The expectation should be that he has 50% of the parenting - but you can't expect that and tell him he can't autonomously parent but must be the knock off version of you - like you but obviously not as good as the original- or his efforts are invalid. Everyone fucks it up now and then but you learn from it - unless you are prevented from doing so. Fathers are equal parents, this means they don't get to abdicate responsibilities and mothers don't get to veto the rights inferred by that 50% by being able to cast some kind of final vote on any decision.

NayFindus Mon 25-Feb-13 14:42:08

*Another one we have is me:"dh please could you sort the Dc's tea"

DH: "Ok. What are they having?"

Um, I don't know that's why I'm asking you to sort it!*

yy Rabbit smile Or the 'She's crying' while standing at the bathroom door waiting for me to come out.

'Yeah I'm having a poo for fuck sake, COPE!!! honey, can you cope for a minute....' dere's a good boy, scratch tummy, throw biscuit..

LivingThings Mon 25-Feb-13 14:35:15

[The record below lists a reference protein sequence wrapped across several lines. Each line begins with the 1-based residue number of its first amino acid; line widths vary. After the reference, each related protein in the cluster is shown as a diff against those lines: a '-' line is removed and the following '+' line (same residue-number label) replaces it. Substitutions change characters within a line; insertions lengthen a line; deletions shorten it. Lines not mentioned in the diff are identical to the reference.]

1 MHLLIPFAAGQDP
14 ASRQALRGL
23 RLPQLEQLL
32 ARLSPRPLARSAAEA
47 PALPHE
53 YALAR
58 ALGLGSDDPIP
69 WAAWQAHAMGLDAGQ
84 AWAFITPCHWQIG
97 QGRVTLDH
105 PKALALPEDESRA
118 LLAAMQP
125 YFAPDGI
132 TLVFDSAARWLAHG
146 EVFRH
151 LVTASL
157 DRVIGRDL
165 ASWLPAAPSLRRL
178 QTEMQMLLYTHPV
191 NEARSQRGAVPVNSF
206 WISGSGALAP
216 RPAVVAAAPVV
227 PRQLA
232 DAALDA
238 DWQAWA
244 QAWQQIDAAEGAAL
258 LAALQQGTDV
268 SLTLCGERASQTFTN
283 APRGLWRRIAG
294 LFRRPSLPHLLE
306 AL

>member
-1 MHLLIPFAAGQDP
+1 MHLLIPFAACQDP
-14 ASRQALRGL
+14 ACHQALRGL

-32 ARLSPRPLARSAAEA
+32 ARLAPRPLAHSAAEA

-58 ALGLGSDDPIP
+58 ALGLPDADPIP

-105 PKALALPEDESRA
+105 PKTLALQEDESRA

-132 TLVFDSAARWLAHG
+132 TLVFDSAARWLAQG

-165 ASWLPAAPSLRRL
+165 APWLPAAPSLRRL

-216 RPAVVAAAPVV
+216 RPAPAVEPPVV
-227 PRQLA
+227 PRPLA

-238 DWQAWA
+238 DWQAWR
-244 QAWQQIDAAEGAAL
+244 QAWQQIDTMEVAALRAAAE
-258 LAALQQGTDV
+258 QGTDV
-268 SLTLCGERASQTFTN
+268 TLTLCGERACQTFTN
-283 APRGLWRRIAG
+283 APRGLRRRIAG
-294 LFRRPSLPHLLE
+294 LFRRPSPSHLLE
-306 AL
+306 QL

My DH doesnt even remember to feed children if I am out at mealtime.
Has no idea what they eat or when despite youngest being three! Cant find wipes medicine cream etc even when its within arms reach!
Will sit witdh them in front of tv whilst on internet (babysitting!!).
Has never packed a nursey or going out bag ever but is very quick to criticise if I forget anything!
If he ever tries to do anything with kids i can guarantee he will be shouting for me within about 5 minutes cos he cant find something he needs which is probably right in front of him in plain sight.
Good job he earns a lot of money smile

nickelbabe Mon 25-Feb-13 14:14:11

have to say, DH is more likely to pick a colour-coordinating outfit for DD.